You thought the interview went OK. Maybe it could’ve gone better, but certainly you didn’t totally bomb it, right? So why hasn’t anyone called to set up the next interview or extend an offer? What went wrong? Why is this not progressing? Why? What now? Uggghh.
Been there? It’s admittedly a tough spot, even more so if you’ve just learned that you won’t be moving on in the process, yet no one has bothered to spell out after the interview how or why you’ve been ruled out.
How do you improve your interview game if you don’t even understand what you’re doing wrong? Certainly, there are many variables at play, but if you’re looking for possibilities, consider these five common issues that prompt hiring managers to take you out of the race.
If you’re right at home in your smart suit and closed-toed shoes, you’ll likely emit this vibe in an interview. That’s great if you’re interviewing for a conservative, corporate role. If, on the other hand, you walk into a free-wheeling, casual company in Ms. Wall Street mode, chances are the hiring manager will quickly suspect that you won’t fit in around the joint.
If you’re fairly focused on finding a certain type of company culture, be sure and do your due diligence as you apply for various roles. If, while researching the opportunity, your gut says that you wouldn’t be a good fit at a particular firm, consider setting your sights elsewhere. There’s no shame in being a round peg; just don’t go chasing down all the square hole jobs if you are. Hiring managers pick up on this (and, frankly, so will you).
It can happen to the best of us sometimes, especially when we’re nervous. In our quest to dazzle the interviewer with our preparedness and brilliance, we can have a tendency to jump all over a question before the interviewer even gets it out of his mouth. Unfortunately, if you consistently interrupt during the conversation, it may be your last one with that organization.
Try remembering the easy acronym PIE (or passionate, interested, and engaged) as you walk into your next interview. Hiring managers appreciate candidates who are all three. Heck, humans in general appreciate people who are all three.
Look. I know that it’s very, very hard to not look overly needy when you’ve got a lot riding on landing a job. I’m not in any way suggesting it’s simple to fix. But if a hiring manager catches a whiff of desperation, she may view you as a less appealing candidate than someone who comes across like they won’t live or die by this decision. Certainly, you don’t want to be cocky or aloof, but you also can’t appear like your life depends on you landing this position.
Pull out the stops by staying calm and confident through every interview interaction. Do everything in your power to showcase your interest, energy, and the specific value you can walk through their doors and deliver. Do a few power poses before the meeting. And, by all means, carefully review how your follow-up calls and emails might be construed before sending one that could sink it for you. Show interest and appreciation, rather than dire need. No one wants to hire the person who will be sending long, winding, and adjective-filled emails on a Saturday night.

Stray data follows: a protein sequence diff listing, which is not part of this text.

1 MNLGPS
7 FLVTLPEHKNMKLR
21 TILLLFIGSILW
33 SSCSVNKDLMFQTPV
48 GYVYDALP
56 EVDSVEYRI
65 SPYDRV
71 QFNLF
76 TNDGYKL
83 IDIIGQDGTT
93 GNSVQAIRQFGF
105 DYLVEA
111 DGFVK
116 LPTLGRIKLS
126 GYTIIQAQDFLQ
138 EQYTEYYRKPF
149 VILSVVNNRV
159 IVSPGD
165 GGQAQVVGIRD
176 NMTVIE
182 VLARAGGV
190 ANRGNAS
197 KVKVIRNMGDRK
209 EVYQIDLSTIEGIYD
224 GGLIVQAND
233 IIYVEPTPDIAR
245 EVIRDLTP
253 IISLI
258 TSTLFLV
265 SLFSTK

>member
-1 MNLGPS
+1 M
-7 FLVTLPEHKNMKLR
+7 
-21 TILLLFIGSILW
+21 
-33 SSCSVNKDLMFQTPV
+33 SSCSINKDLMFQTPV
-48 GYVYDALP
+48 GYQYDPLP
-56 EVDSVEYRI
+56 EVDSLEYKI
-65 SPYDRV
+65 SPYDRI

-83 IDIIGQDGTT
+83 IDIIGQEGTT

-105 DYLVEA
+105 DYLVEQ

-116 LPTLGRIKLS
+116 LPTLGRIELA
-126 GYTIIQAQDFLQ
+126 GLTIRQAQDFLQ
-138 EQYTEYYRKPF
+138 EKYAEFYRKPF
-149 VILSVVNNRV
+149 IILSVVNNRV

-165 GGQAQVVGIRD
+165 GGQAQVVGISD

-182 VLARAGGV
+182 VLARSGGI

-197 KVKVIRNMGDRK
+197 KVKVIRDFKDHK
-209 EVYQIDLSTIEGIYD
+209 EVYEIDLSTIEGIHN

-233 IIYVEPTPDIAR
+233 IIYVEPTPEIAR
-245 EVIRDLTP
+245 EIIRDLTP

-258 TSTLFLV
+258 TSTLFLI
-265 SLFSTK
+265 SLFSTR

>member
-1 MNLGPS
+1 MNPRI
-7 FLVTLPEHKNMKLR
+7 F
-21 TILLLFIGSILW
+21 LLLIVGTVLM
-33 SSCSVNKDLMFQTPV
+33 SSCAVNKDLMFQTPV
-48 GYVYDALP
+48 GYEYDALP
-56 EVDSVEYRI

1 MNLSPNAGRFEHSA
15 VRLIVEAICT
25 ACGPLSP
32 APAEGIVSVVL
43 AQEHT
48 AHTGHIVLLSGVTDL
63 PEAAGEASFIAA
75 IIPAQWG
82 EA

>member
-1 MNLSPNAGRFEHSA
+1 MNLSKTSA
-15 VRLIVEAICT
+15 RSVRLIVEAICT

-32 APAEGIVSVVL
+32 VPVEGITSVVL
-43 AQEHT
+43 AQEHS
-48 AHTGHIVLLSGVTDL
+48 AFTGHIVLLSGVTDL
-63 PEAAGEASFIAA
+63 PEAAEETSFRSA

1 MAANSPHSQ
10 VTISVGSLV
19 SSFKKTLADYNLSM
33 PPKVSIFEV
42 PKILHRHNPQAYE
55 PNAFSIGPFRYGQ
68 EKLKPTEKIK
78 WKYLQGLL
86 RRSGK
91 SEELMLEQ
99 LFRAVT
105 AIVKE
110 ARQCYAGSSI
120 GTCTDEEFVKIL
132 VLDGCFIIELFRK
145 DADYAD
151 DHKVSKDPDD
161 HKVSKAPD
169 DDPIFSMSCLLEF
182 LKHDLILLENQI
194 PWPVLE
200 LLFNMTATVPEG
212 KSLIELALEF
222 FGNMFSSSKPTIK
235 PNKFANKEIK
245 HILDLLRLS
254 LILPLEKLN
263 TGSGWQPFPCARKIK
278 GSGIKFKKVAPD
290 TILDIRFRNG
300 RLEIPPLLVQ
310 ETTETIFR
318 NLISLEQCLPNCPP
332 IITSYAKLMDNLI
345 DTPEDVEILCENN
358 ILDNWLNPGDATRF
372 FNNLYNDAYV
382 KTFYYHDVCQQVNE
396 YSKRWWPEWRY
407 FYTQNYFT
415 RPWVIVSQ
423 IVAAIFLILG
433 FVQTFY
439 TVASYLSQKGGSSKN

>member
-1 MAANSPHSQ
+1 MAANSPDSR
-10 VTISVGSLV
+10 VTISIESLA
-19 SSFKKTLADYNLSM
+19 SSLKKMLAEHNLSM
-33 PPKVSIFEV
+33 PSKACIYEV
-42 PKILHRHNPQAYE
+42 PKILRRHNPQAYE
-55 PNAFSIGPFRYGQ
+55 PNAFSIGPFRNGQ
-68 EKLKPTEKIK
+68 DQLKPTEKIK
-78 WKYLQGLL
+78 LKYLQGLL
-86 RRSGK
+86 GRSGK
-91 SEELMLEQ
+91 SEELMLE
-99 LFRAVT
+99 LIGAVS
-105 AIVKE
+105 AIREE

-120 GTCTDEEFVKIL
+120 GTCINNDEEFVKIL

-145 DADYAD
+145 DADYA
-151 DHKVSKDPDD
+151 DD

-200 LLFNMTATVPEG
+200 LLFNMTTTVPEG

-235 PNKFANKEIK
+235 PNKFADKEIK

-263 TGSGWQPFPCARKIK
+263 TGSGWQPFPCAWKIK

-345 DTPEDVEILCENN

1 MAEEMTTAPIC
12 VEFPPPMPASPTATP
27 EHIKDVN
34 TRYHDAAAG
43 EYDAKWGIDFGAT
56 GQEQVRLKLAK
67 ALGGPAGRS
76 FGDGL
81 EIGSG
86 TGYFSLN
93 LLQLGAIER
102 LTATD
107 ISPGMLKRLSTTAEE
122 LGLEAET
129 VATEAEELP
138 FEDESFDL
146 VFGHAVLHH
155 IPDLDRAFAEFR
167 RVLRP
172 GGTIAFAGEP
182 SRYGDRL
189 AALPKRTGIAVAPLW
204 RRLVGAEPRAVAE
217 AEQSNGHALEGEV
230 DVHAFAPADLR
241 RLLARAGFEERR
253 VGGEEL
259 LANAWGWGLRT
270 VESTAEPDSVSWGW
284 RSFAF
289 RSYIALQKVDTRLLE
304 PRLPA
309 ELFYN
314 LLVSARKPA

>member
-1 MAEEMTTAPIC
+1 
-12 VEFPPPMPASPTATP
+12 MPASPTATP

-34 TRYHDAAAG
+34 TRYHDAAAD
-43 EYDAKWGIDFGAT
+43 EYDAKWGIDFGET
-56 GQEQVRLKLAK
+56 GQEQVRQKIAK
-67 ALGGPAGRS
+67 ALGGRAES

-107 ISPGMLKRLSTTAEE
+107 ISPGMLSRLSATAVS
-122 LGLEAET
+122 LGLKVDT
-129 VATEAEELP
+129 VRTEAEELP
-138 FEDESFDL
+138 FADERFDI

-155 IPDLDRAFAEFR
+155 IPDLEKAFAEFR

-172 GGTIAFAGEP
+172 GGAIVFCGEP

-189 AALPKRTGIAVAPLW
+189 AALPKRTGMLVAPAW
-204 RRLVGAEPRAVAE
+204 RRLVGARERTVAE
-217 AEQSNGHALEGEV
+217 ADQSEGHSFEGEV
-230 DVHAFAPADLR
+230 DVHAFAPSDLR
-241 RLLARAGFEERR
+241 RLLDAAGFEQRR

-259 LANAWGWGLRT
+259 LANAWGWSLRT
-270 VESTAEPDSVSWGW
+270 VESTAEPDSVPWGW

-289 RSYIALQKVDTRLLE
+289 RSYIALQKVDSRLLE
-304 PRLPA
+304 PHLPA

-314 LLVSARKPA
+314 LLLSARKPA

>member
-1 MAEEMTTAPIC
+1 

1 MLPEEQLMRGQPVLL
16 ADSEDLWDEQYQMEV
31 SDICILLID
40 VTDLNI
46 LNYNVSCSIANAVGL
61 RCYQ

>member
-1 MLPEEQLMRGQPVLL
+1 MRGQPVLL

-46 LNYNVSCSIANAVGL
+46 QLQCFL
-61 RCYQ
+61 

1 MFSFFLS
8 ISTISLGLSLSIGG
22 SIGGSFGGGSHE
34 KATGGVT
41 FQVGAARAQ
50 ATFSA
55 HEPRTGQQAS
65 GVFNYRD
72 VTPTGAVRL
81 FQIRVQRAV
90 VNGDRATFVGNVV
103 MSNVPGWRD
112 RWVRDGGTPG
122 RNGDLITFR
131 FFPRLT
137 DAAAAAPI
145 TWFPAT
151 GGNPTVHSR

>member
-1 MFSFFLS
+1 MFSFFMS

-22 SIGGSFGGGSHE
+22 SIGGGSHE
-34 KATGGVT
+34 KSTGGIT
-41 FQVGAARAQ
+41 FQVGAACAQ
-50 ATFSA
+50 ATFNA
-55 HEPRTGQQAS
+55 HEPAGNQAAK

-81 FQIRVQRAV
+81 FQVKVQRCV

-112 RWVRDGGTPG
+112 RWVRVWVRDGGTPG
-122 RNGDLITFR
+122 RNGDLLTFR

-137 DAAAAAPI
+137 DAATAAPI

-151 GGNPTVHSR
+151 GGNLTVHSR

Unless you’re interviewing for an entry-level job, or the job ad specifically outlines that the company will train the right person for this role, assume that they’re hoping to find someone who can hit the ground running. Thus, if your strategy is “Go in and explain how trainable I am,” don’t be surprised if the interview process doesn’t take on momentum alone.
Remember that today’s hiring manager is frequently super busy with her day-to-day workload and hopeful that the new hire will make her life easier, better, or more profitable—quickly. If you come off as someone who will take forever to become proficient, or need a ton of hand-holding, she just may take a pass. One easy way to avoid this is to carefully look at the position’s requirements in the original listing. A killer resume can get you in the door, but it simply can’t make up for a lack of skills.
A very important news bulletin for every job seeker: Hiring managers care way more about what’s in it for them than about what you want out of the deal, at least early on. Certainly, they’ll care a bunch about what you want once you prove your worth, but in the early interview stages, you may fast wear out your welcome if you bust out an immediate laundry list of requirements or ask questions about salary, benefits, and vacation time.
Save the obvious “What’s in it for me?” (WIIFM) questions until you know the organization has significant interest, or you’ve been extended an offer. It’s so much easier to negotiate on the stuff you want after you’ve made it clear that this company can’t live without you, not before.
And finally, don’t forget to thank your interviewers, in a genuine and swift manner after every single meeting. (Because thank you matters, and if anyone’s going to get ruled out on this, let it be your competition.)